Dundalk town centre reopening ‘cannot come fast enough’, but ‘indelible mark’ left, says McElligott

David Lynch


David Lynch

Dundalk town centre reopening ‘cannot come fast enough’, but ‘indelible mark’ left, says McElligott

Dundalk Town Centre Commercial Manager Martin McElligott believes the reopening of the town centre “cannot come fast enough” but that the new reality of limiting the amount of people allowed into shops will leave an “indelible mark” on local business for some time.

However, Mr McElligott admitted the absolute necessity of ongoing restrictions to contain and limit the spread of Covid-19.

Speaking to the Democrat, Mr McElligott said: “While we cannot deny the gravity of the health risks to everyone over the last number of months, there is no doubt that we will be counting the costs on other health issues that arise from the anxiety of many business owners all across Ireland right now.”

He added: “On the positive side , there is always winners and losers in situations like this, and I am happy to say I have seen many winners, but reopening Dundalk town centre cannot come fast enough, albeit in the safest manner possible.

“There will be many changes in how we do things and getting back to business will not be straight forward, as everyone comes to terms with the new reality of restricting the amount of people that can be in your store or restaurant at any one given time, this will leave an indelible mark on cashflows all across Dundalk, as they struggle with all the associated overheads.”

Understanding the full economic impact of the situation, could take some time admitted Mr McElligott.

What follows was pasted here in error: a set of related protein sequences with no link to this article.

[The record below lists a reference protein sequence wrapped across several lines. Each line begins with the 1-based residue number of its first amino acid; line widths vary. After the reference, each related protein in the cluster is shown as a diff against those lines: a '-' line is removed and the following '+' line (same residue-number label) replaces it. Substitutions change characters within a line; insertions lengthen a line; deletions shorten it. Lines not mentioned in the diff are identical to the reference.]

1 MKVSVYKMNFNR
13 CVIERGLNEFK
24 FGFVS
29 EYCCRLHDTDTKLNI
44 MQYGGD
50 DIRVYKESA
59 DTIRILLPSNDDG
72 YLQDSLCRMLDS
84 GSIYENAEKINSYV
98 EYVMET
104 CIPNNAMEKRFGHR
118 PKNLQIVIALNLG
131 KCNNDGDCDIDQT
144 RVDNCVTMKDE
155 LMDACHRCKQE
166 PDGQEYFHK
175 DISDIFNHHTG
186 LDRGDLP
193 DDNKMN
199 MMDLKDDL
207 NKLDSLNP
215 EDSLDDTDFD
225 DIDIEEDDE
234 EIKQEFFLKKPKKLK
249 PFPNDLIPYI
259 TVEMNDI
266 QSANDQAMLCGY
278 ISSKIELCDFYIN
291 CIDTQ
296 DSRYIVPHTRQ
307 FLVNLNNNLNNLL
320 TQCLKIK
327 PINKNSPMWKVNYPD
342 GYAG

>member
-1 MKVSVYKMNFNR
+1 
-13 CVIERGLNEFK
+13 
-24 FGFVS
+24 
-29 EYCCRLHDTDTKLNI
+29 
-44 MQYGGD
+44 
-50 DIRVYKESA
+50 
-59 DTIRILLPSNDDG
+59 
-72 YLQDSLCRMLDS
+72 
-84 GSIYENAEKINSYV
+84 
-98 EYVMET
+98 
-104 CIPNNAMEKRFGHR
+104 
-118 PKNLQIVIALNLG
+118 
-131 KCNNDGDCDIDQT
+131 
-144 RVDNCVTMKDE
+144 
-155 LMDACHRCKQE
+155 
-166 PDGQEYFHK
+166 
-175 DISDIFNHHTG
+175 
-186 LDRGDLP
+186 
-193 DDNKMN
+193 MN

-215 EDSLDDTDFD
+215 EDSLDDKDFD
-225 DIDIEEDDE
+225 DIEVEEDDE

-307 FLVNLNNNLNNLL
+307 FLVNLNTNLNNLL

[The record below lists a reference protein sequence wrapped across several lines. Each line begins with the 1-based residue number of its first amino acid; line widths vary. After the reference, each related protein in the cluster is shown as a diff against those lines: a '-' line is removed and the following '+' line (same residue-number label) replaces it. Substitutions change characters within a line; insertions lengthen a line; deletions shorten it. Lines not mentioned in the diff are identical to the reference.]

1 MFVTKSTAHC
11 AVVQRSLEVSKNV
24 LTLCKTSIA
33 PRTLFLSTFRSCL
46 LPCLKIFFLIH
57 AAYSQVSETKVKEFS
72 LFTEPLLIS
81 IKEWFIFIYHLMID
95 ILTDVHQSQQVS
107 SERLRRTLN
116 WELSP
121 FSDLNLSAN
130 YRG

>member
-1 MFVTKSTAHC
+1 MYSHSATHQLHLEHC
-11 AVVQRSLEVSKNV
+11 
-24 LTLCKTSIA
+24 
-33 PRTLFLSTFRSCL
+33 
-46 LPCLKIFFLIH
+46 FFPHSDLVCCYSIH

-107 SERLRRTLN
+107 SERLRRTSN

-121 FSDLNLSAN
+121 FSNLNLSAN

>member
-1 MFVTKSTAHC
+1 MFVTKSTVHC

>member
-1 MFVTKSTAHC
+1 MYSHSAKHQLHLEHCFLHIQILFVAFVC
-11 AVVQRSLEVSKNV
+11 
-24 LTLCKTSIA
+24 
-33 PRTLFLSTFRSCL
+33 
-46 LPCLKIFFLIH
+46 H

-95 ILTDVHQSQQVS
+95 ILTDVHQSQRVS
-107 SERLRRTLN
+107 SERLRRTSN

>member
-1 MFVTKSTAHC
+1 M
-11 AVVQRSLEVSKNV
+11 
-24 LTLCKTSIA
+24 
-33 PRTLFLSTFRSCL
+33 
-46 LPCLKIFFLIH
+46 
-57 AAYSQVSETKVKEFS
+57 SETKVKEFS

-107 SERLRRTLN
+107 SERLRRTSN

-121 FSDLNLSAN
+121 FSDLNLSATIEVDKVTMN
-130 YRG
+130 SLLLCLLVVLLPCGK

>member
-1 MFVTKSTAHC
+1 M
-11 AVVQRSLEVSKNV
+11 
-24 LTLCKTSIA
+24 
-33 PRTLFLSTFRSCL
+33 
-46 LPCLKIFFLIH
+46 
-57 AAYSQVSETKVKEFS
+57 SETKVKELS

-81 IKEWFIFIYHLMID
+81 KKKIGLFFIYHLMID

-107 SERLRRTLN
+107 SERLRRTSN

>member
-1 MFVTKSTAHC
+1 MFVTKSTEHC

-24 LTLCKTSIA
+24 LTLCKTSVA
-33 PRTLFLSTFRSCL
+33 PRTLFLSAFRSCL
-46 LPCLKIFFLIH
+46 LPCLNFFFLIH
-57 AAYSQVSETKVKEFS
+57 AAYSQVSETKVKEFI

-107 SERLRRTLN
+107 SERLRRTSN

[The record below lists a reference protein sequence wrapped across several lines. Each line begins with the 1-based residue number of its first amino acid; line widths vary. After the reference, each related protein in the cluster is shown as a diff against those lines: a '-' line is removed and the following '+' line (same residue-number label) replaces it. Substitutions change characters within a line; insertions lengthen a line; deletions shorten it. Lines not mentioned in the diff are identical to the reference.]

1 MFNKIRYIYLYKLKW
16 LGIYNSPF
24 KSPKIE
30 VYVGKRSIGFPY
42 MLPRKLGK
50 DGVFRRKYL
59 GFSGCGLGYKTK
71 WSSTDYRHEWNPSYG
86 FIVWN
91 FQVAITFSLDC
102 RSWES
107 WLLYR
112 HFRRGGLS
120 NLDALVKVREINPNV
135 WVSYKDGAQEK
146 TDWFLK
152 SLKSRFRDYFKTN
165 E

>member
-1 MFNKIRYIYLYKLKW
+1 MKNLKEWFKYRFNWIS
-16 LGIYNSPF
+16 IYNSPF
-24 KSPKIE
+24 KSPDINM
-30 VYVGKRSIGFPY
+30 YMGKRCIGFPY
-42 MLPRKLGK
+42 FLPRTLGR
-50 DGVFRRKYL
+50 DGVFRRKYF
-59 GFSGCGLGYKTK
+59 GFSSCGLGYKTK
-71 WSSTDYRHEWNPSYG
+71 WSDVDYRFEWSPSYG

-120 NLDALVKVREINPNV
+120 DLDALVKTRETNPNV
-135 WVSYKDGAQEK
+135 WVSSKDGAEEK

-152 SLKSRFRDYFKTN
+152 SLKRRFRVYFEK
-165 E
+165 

“Indeed there are many questions in everybody’s mind regarding the damage caused to our local economy, however calculating that will be ongoing for some time. But my sincere hope is that many if not all of our town centre businesses will endeavour to reopen again, and we will do everything we can to help them. I love my job and I have made many friends in my role, and miss everybody, so if someone is just not able to get back to it I will be completely devastated.”

Still, he feels that Dundalk and its people are robust enough to overcome, prevail and eventually come right.

“I often ask myself how much more can the world throw at our town, but I’m sure everyone reading this will all agree with me when I say, Dundalk has a very unique way of standing up, dusting itself down, and starting all over again.

“I was always taught that when things go wrong, the quality of recovery is even more important that the quality of the actual delivery, and I believe we can recover from this. I have seen the huge local support for local business throughout this crisis and I will take this opportunity to thank everyone for spending the money locally, but more will need to be done and we need you to continue that support and where possible chose your local bricks and mortar store.

“In the words of my Grandmother Mary, ‘C’mon the Town’.”

The first phase in the gradual restarting of business in Dundalk’s town centre began in earnest on on Monday as the easing of Covid-19 restrictions kicked into gear.

A “hybrid system” between businesses on the streets can help manage queue lengths, Mr McElligott suggested.

“Where possible we would recommend that you have a maximum queue length for small shops and for some of the bigger shops and Banks that where possible and in agreement with Louth County Council, you could look at a hybrid system.”

Considerations for queuing should be thought through in advance by all reopening local businesses, he added, these include:

- Defined areas to indicate where pedestrians should stand when queuing, using temporary removable markings or temporary barriers.

- Management of multiple queues for different businesses through clear signing and the use of marshals as appropriate.

- “Do not join the queue” signs provided at popular destinations, when capacity reached.